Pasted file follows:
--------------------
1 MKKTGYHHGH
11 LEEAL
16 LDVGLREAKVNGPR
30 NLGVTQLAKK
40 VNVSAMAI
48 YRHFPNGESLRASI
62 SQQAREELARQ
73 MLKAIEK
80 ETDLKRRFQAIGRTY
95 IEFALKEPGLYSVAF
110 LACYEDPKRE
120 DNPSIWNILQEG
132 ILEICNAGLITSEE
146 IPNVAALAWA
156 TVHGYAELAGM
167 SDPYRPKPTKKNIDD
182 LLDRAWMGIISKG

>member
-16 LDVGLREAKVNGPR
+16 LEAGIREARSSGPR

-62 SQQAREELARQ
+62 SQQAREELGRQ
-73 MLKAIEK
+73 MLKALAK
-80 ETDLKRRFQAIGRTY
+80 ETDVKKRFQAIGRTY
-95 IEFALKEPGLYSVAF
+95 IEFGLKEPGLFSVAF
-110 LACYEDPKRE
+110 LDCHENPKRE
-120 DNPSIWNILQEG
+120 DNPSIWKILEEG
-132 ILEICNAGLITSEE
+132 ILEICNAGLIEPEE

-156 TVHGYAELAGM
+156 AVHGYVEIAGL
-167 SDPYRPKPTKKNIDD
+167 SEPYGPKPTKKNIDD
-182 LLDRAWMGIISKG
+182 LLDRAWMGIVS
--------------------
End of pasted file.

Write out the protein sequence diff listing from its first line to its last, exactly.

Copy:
1 MKKTGYHHGH
11 LEEAL
16 LDVGLREAKVNGPR
30 NLGVTQLAKK
40 VNVSAMAI
48 YRHFPNGESLRASI
62 SQQAREELARQ
73 MLKAIEK
80 ETDLKRRFQAIGRTY
95 IEFALKEPGLYSVAF
110 LACYEDPKRE
120 DNPSIWNILQEG
132 ILEICNAGLITSEE
146 IPNVAALAWA
156 TVHGYAELAGM
167 SDPYRPKPTKKNIDD
182 LLDRAWMGIISKG

>member
-16 LDVGLREAKVNGPR
+16 LEAGIREARSSGPR

-62 SQQAREELARQ
+62 SQQAREELGRQ
-73 MLKAIEK
+73 MLKALAK
-80 ETDLKRRFQAIGRTY
+80 ETDVKKRFQAIGRTY
-95 IEFALKEPGLYSVAF
+95 IEFGLKEPGLFSVAF
-110 LACYEDPKRE
+110 LDCHENPKRE
-120 DNPSIWNILQEG
+120 DNPSIWKILEEG
-132 ILEICNAGLITSEE
+132 ILEICNAGLIEPEE

-156 TVHGYAELAGM
+156 AVHGYVEIAGL
-167 SDPYRPKPTKKNIDD
+167 SEPYGPKPTKKNIDD
-182 LLDRAWMGIISKG
+182 LLDRAWMGIVS